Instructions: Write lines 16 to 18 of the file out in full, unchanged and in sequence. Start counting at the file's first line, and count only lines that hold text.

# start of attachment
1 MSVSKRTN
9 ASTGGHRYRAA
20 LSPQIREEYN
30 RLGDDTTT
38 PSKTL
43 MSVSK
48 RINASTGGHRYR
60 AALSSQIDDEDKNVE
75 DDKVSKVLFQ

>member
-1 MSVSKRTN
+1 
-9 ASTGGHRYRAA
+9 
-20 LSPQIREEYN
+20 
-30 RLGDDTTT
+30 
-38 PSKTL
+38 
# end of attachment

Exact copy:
+20 
-30 RLGDDTTT
+30 